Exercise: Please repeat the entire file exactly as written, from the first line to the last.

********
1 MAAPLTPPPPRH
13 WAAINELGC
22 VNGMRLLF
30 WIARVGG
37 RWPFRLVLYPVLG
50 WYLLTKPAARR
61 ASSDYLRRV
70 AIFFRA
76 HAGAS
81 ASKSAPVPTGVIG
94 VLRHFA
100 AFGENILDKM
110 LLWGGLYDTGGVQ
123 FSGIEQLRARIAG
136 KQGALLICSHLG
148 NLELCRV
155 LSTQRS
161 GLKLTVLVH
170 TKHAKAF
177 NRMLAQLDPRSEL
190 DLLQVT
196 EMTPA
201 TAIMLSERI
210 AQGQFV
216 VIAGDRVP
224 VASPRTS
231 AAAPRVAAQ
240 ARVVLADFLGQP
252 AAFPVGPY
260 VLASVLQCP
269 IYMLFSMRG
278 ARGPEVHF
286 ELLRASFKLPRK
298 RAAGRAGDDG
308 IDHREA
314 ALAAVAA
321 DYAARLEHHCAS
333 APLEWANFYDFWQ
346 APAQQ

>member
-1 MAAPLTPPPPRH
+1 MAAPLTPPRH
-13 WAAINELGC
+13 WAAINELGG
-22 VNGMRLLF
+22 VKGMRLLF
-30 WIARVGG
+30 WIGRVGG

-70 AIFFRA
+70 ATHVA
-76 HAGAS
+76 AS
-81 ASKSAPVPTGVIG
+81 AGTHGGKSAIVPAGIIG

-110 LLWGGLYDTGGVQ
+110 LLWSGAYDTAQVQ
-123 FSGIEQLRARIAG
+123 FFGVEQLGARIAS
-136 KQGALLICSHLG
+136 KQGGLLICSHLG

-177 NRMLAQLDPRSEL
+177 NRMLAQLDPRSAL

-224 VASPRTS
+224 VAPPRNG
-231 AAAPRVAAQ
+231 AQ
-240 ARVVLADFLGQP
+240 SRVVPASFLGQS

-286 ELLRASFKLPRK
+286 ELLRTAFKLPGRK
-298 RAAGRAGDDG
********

1 MAAPLTPPPPRH
13 WAAINELGC
22 VNGMRLLF
30 WIARVGG
37 RWPFRLVLYPVLG
50 WYLLTKPAARR
61 ASSDYLRRV
70 AIFFRA
76 HAGAS
81 ASKSAPVPTGVIG
94 VLRHFA
100 AFGENILDKM
110 LLWGGLYDTGGVQ
123 FSGIEQLRARIAG
136 KQGALLICSHLG
148 NLELCRV
155 LSTQRS
161 GLKLTVLVH
170 TKHAKAF
177 NRMLAQLDPRSEL
190 DLLQVT
196 EMTPA
201 TAIMLSERI
210 AQGQFV
216 VIAGDRVP
224 VASPRTS
231 AAAPRVAAQ
240 ARVVLADFLGQP
252 AAFPVGPY
260 VLASVLQCP
269 IYMLFSMRG
278 ARGPEVHF
286 ELLRASFKLPRK
298 RAAGRAGDDG
308 IDHREA
314 ALAAVAA
321 DYAARLEHHCAS
333 APLEWANFYDFWQ
346 APAQQ

>member
-1 MAAPLTPPPPRH
+1 MAAPLTPPRH
-13 WAAINELGC
+13 WAAINELGG
-22 VNGMRLLF
+22 VKGMRLLF
-30 WIARVGG
+30 WIGRVGG

-70 AIFFRA
+70 ATHVA
-76 HAGAS
+76 AS
-81 ASKSAPVPTGVIG
+81 AGTHGGKSAIVPAGIIG

-110 LLWGGLYDTGGVQ
+110 LLWSGAYDTAQVQ
-123 FSGIEQLRARIAG
+123 FFGVEQLGARIAS
-136 KQGALLICSHLG
+136 KQGGLLICSHLG

-177 NRMLAQLDPRSEL
+177 NRMLAQLDPRSAL

-224 VASPRTS
+224 VAPPRNG
-231 AAAPRVAAQ
+231 AQ
-240 ARVVLADFLGQP
+240 SRVVPASFLGQS

-286 ELLRASFKLPRK
+286 ELLRTAFKLPGRK
-298 RAAGRAGDDG